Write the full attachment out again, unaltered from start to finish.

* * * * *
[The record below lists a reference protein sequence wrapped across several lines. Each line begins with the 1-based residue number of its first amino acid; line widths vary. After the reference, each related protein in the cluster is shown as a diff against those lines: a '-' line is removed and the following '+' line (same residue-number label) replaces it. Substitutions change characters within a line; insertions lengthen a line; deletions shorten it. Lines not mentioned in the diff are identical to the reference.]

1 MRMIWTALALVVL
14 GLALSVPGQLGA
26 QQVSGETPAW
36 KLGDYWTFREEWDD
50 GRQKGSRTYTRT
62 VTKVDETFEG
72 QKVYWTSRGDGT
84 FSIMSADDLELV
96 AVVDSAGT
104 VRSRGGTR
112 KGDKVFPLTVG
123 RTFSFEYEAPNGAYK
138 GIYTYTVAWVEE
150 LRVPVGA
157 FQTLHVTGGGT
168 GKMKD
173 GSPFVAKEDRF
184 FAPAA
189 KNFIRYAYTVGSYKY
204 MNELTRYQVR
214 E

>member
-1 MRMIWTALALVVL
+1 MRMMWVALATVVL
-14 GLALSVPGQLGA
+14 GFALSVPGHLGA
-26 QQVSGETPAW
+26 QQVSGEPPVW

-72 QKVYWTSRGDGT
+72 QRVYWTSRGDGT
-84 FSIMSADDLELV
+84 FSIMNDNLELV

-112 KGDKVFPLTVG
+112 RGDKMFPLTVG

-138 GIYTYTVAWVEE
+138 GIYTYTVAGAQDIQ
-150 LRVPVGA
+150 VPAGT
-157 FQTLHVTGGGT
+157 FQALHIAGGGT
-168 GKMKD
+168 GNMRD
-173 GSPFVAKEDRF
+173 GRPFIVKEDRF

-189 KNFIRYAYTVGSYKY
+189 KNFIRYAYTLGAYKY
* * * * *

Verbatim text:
[The record below lists a reference protein sequence wrapped across several lines. Each line begins with the 1-based residue number of its first amino acid; line widths vary. After the reference, each related protein in the cluster is shown as a diff against those lines: a '-' line is removed and the following '+' line (same residue-number label) replaces it. Substitutions change characters within a line; insertions lengthen a line; deletions shorten it. Lines not mentioned in the diff are identical to the reference.]

1 MRMIWTALALVVL
14 GLALSVPGQLGA
26 QQVSGETPAW
36 KLGDYWTFREEWDD
50 GRQKGSRTYTRT
62 VTKVDETFEG
72 QKVYWTSRGDGT
84 FSIMSADDLELV
96 AVVDSAGT
104 VRSRGGTR
112 KGDKVFPLTVG
123 RTFSFEYEAPNGAYK
138 GIYTYTVAWVEE
150 LRVPVGA
157 FQTLHVTGGGT
168 GKMKD
173 GSPFVAKEDRF
184 FAPAA
189 KNFIRYAYTVGSYKY
204 MNELTRYQVR
214 E

>member
-1 MRMIWTALALVVL
+1 MRMMWVALATVVL
-14 GLALSVPGQLGA
+14 GFALSVPGHLGA
-26 QQVSGETPAW
+26 QQVSGEPPVW

-72 QKVYWTSRGDGT
+72 QRVYWTSRGDGT
-84 FSIMSADDLELV
+84 FSIMNDNLELV

-112 KGDKVFPLTVG
+112 RGDKMFPLTVG

-138 GIYTYTVAWVEE
+138 GIYTYTVAGAQDIQ
-150 LRVPVGA
+150 VPAGT
-157 FQTLHVTGGGT
+157 FQALHIAGGGT
-168 GKMKD
+168 GNMRD
-173 GSPFVAKEDRF
+173 GRPFIVKEDRF

-189 KNFIRYAYTVGSYKY
+189 KNFIRYAYTLGAYKY